Giant Royal Standard Poodles
If you’re familiar with Poodles, you’ve probably heard of the toy, miniature, and standard.
But what about the Royal Standard?
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Yes, there is a Royal Giant Standard Poodle, and it’s a type of Poodle you need to know about.
They’re a lot rarer than the three Poodles you see across the world, but they do exist!
What Is A Royal Standard Poodle?
If you’re looking to get a Royal Giant Standard Poodle, you should be aware that they’re not registered with the American Kennel Club. There’s some skepticism whether this stunning canine should be classed as an additional Poodle breed, but it does not fall within the Standard Poodle dimensions.
To give you an idea, let’s look at Standard Poodle’s and a Giant Royal Standard Poodle’s dimensions first.
|Standard Poodle (M)||18-28inches/45-60cm||45-70lbs/21-32kg|
|Standard Poodle (F)||18-19inches/45-49cm||45-60lbs/21-27kg|
|Giant Royal Standard Poodle (both genders)||25inches+/64cm+ at the shoulder||Over 60lbs/27kg|
Unfortunately, because the Royal Standard Poodle is quite a rare type of dog, there’s not enough data to split the measurements up across each gender. However, if you look at the Giant compared to the standard, you will see they are a lot taller, and their starting weight & size is at the peak of what a Standard Poodle would be.
As the American Kennel Club does not register them as Giant, they’re often sold for a premium by breeders due to their large size. Irrespective of their size, they hold pretty much the same characteristics as a normal Poodle, like a soft single-layered curly hypoallergenic coat, sharp intelligence, and an eager to please personality.
How Much Do They Cost?
The cost of a Giant Royal Standard Poodle can completely vary based on the location you’re in and the breeder! The truth is, there’s no set price for a Giant Royal Standard Poodle as they’re quite rare. To give you an idea, in the USA, a Standard Poodle can cost anything between $600-$1500, whereas Miniatures and Toy Poodles cost between $1000-$2000. Therefore the cost often can be outside this bracket due to the exclusivity of this breed.
Reading about the Giant Royal Poodle, you might have some concerns that arise in your mind thinking they might suffer from some significant problems due to being a designer breed.
This isn’t entirely true!
The lifespan of a Giant Royal Standard Poodle is 12-15 years, as long as you feed and raise them well.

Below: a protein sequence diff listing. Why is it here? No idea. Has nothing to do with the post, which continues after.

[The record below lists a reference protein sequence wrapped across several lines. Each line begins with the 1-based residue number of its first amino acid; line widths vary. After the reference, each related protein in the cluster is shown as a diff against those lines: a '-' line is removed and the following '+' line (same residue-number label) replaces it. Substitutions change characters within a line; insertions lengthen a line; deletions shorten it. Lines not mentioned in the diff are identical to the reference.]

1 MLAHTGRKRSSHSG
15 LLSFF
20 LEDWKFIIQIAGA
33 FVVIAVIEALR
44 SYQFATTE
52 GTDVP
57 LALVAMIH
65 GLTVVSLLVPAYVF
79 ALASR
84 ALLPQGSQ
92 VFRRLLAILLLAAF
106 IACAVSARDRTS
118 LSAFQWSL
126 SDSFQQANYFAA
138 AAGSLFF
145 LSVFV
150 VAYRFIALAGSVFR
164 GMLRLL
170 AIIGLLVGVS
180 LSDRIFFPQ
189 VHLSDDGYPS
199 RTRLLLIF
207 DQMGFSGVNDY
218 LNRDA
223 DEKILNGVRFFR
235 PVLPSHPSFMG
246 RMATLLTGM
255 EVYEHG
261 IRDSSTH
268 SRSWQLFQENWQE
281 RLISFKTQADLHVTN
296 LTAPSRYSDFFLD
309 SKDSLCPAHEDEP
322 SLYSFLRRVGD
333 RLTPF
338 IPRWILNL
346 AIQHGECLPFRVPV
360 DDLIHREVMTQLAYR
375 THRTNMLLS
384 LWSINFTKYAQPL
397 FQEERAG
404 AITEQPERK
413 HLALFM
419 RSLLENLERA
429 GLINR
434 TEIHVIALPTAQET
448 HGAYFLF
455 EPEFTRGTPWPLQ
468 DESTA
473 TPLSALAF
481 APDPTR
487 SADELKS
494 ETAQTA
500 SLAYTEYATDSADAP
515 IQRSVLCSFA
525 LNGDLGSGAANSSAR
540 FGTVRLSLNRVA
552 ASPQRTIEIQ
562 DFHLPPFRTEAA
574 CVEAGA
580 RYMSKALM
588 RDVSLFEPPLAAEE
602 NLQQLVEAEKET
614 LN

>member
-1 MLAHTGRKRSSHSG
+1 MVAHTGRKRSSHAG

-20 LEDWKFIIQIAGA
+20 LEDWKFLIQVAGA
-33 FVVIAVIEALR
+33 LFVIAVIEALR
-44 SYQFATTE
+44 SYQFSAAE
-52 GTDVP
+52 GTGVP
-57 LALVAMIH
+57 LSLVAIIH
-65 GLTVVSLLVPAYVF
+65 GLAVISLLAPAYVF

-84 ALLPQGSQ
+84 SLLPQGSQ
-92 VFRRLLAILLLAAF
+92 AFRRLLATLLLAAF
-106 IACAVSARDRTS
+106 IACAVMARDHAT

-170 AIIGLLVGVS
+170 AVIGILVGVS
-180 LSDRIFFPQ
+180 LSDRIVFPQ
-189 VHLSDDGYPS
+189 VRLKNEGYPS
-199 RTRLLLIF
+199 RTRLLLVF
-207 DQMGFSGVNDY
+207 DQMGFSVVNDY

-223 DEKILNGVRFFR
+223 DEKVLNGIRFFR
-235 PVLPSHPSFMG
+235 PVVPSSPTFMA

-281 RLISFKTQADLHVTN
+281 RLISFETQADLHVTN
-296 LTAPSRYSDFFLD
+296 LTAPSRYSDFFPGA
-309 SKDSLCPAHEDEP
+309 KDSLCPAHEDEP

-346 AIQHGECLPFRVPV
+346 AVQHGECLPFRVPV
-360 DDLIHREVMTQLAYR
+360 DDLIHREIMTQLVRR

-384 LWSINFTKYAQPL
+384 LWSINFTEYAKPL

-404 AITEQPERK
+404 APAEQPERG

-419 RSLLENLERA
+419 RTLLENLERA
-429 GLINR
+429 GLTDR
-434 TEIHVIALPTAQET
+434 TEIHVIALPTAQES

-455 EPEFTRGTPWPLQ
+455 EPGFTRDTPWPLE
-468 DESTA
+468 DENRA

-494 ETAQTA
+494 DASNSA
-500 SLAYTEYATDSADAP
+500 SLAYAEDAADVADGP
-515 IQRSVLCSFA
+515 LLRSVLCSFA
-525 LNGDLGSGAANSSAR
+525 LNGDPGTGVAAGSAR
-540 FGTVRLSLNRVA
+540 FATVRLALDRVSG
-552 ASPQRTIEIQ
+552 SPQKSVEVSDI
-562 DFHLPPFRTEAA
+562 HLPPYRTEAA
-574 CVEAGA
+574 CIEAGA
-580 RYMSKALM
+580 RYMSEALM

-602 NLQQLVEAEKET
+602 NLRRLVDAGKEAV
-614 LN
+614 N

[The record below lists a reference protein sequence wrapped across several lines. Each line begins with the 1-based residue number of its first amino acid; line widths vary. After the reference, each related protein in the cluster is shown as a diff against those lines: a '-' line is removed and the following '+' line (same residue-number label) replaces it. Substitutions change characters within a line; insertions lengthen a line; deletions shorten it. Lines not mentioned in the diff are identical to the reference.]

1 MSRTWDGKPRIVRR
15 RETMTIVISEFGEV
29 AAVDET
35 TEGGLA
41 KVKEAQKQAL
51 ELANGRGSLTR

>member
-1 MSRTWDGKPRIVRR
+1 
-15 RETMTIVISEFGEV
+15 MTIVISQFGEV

Alongside this, just like other breeds, they’re prone to the following health problems:
- Addison’s disease: Where their cortex is destroyed, and there is less cortisol is released.
- Hip dysplasia: When their ball and hip socket don’t align and grind against each other, causing mobility issues.
- Bloat: This is also known under the scientific name of Gastric Dilation Volvulus. Bloat is a common condition in large dogs, and it occurs when their stomach fills up with gas or fluid and twists. If not treated, it can reduce the risk of blood flow and cause issues with their stomach lining.
- Progressive Renal Atrophy: A group of diseases where photoreceptor cells cause their eyes to degenerate and cause sight problems leading to blindness.
While these are a few diseases a Giant Royal Standard Poodle might have, it’s not common for them to have them. It’s something they could get, but it can be kept under control if they go for regular veterinary checkups a few times a year. Similarly, you should be conscious of any gate and mobility issues that could occur due to their size.
When Did The Royal Poodle Come Into Existence?
- Royal Poodles aren’t that new; it’s believed they first came onto the dog scene around the era of the 1950s. During this time, it was highly fashionable to own a Poodle.
- Many famous celebrities often did, like the famous Jayne Manfield owning a Miniature Poodle and starting in major Hollywood blockbusters like “Incredible Shrinking Man” and “Major Colossal Man.” But back then, they weren’t just featured in the movie often; their size and shape got deliberately distorted in the films too.
- Due to this fascination, many breeders started to breed to change the size of breeds like the Chihuahua and Poodle. From this, it’s thought that the Giant Royal Poodle came into existence alongside a few other designer breeds.
The American Kennel Club does not recognize giant Royal Standard Poodles; they’re commonly referred to as a Standard Poodle. But the truth is, due to their dimensions, they’re not exactly a Standard Poodle. If you’re looking to get a Giant Royal Standard Poodle, you should look for a specialized breeder as they’re quite rare to come by. Take time to see the Poodle and discuss with the breeder about the Giant Royal, as their prices might be high due to their rarity.